Monday, September 24, 2012

Yellow-throated Warbler

Hi there! Just a quick post today.  Nothing much happened this weekend except that we got very close looks at a Yellow-throated warbler at Cape May Point State Park on Sunday.  We were so close to the bird that is almost hit my camera lens as it flew past us.  We also had an opportunity to point it out to other birders, some of whom had never seen one before. 

Yellow-throated warblers are pretty common breeders in the woods north for Cape May, but very rare in Cape May Point.  They are also rarely seen in fall. We didn't know that, so we didn't make a big deal about the sighting until we were in the parking lot and were accosted by our birder friends Chris and Gerry about the exact location of the bird.  Gerry will have better photos than this (click here to see his gallery), but here are mine:

 Yellow-throated warbler - you can see where it gets the name

 Another shot of that yellow throat

Here is our friend ready to make a meal of an ant

The Yellow-throated warbler was hanging around with a few Pine warblers:

 Pine Warbler

Pine Warbler

Both of these species like pine trees, but I have rarely seen them this close before. They are usually way at the top of the trees, but not yesterday.  It might have been due to the strong wind that blew all day.

Monday, September 17, 2012

85 Miles Out At Sea

Barbara and I went on another pelagic birding trip this weekend.  It was a pretty grueling experience that started on Saturday with us trying to find rare birds in NJ - like the Crested Caracara that was seen just outside of Trenton and the Elegant Tern at Sandy Hook (no, we didn't see either) on our way to Long Island NY; then boarding the boat at midnight (yes, midnight); sleeping on the floor of the upper deck of the StarStream VIII (yes, the floor); birdwatching all day (yes, birdwatching in the deep ocean), and returning at 4:30 on Sunday afternoon; and driving back to Philly.  It was worth the trip.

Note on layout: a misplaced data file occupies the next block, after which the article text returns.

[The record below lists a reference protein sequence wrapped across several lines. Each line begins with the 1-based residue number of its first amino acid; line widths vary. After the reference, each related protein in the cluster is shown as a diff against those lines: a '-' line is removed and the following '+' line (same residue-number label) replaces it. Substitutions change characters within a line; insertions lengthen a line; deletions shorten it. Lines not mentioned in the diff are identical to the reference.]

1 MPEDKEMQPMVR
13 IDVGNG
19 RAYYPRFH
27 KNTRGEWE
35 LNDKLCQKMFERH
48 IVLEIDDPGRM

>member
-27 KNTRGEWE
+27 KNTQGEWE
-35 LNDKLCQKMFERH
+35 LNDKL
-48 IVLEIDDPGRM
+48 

Captain Lou's StarStream VIII

First, a little geography lesson:  Pelagic is what they call birds and animals that spend most of their lives out at sea in deep water.  85 miles off the coast of New Jersey is definitely far enough offshore to be considered "pelagic". Check out the map below - we left from the "X" on Long Island at 12:30 AM and arrived at the "X" in the dark blue area at 6:00 AM which was approximately an 85 mile trip. The light blue area is the Continental Shelf and has relatively shallow water. The dark blue section shows the deep water that makes up the pelagic part of the ocean. The dark line that runs from NYC out to the dark blue area at the X is the Hudson Canyon which is where the Hudson River used to flow when the light blue section was above sea level. In order to find pelagic birds, you must go to the edge of the shelf where the water currents produce good food supply.  So, that's where we went.

Hudson River Canyon - USGS map

The trip was pretty pleasant with relatively calm winds and seas. Trying to sleep on the floor of a boat is NOT comfortable and we therefore got to look out at the stars under a pitch black sky alot during the night. We woke to a beautiful sunrise and shadows of birds flying past the boat.  Surprisingly, there were 7 or 8 fishing boats near us which made me feel just a little better about being that far offshore.

Now, for a pop science quiz. Question 1: Would you expect to find whales in the deep blue sea?  If you answered "Yes", you are correct because we saw whales!  Humpback whales, to be exact.  Here is a series showing one of the many amazing breaches. This whale got some air.

 Humpback whale breaching

  Humpback whale breaching

  Humpback whale breaching

Splash Down

Question 2: would you expect to see Dolphins in the deep water?  The answer again is "Yes".  So far, you are going for the gold star.

Common Dolphin, Cory's Shearwater, and Great Shearwater

Trick Question 1 - what is the best part of the photo above?  If you answered "Cory's Shearwater" you are a nerd and may even pass this test.  The only reason that I snapped that photo is because the gray bird just above the dolphin is one of the 3 "life birds" that I got on this trip. The dolphin just happened to jump as I was snapping the photo!  I couldn't have planned it better.  Here is an up close shot of the Cory's Shearwater sitting with a Greater Shearwater.  Notice that the Cory's is a little larger, has a gray head and neck, and yellow bill.

 Cory's Shearwater (left), Greater Shearwater (right)

 Cory's Shearwater - life bird and a pretty good photo

Question 3 of our science test:  Would you expect to see Shearwaters and Storm Petrals in the deep ocean?  "Of course" or "Yes" are both correct answers.